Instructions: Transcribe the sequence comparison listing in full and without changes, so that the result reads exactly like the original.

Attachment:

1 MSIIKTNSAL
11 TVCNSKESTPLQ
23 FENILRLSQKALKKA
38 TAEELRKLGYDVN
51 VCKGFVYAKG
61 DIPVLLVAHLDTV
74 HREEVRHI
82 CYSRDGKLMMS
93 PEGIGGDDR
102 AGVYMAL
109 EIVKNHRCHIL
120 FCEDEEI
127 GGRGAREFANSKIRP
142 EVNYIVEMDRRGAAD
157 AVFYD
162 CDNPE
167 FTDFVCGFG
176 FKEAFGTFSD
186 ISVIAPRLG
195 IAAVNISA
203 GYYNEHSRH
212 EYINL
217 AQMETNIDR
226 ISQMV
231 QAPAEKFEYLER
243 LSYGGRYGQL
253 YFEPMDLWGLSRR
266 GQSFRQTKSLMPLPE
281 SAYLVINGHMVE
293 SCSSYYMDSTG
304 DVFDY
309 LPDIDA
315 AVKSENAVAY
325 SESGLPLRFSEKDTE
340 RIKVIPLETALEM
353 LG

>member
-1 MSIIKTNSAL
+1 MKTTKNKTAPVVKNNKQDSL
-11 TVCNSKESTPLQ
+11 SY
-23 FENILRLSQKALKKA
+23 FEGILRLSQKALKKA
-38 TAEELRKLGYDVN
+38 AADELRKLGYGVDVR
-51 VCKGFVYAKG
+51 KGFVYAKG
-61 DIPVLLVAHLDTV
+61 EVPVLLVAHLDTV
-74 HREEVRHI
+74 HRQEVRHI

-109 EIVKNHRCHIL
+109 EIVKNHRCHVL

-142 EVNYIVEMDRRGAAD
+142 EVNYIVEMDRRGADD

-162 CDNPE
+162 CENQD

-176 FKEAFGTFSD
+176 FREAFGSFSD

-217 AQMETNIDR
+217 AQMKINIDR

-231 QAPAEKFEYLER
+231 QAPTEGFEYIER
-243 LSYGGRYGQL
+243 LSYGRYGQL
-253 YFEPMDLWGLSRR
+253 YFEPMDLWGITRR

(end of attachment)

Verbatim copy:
1 MSIIKTNSAL
11 TVCNSKESTPLQ
23 FENILRLSQKALKKA
38 TAEELRKLGYDVN
51 VCKGFVYAKG
61 DIPVLLVAHLDTV
74 HREEVRHI
82 CYSRDGKLMMS
93 PEGIGGDDR
102 AGVYMAL
109 EIVKNHRCHIL
120 FCEDEEI
127 GGRGAREFANSKIRP
142 EVNYIVEMDRRGAAD
157 AVFYD
162 CDNPE
167 FTDFVCGFG
176 FKEAFGTFSD
186 ISVIAPRLG
195 IAAVNISA
203 GYYNEHSRH
212 EYINL
217 AQMETNIDR
226 ISQMV
231 QAPAEKFEYLER
243 LSYGGRYGQL
253 YFEPMDLWGLSRR
266 GQSFRQTKSLMPLPE
281 SAYLVINGHMVE
293 SCSSYYMDSTG
304 DVFDY
309 LPDIDA
315 AVKSENAVAY
325 SESGLPLRFSEKDTE
340 RIKVIPLETALEM
353 LG

>member
-1 MSIIKTNSAL
+1 MKTTKNKTAPVVKNNKQDSL
-11 TVCNSKESTPLQ
+11 SY
-23 FENILRLSQKALKKA
+23 FEGILRLSQKALKKA
-38 TAEELRKLGYDVN
+38 AADELRKLGYGVDVR
-51 VCKGFVYAKG
+51 KGFVYAKG
-61 DIPVLLVAHLDTV
+61 EVPVLLVAHLDTV
-74 HREEVRHI
+74 HRQEVRHI

-109 EIVKNHRCHIL
+109 EIVKNHRCHVL

-142 EVNYIVEMDRRGAAD
+142 EVNYIVEMDRRGADD

-162 CDNPE
+162 CENQD

-176 FKEAFGTFSD
+176 FREAFGSFSD

-217 AQMETNIDR
+217 AQMKINIDR

-231 QAPAEKFEYLER
+231 QAPTEGFEYIER
-243 LSYGGRYGQL
+243 LSYGRYGQL
-253 YFEPMDLWGLSRR
+253 YFEPMDLWGITRR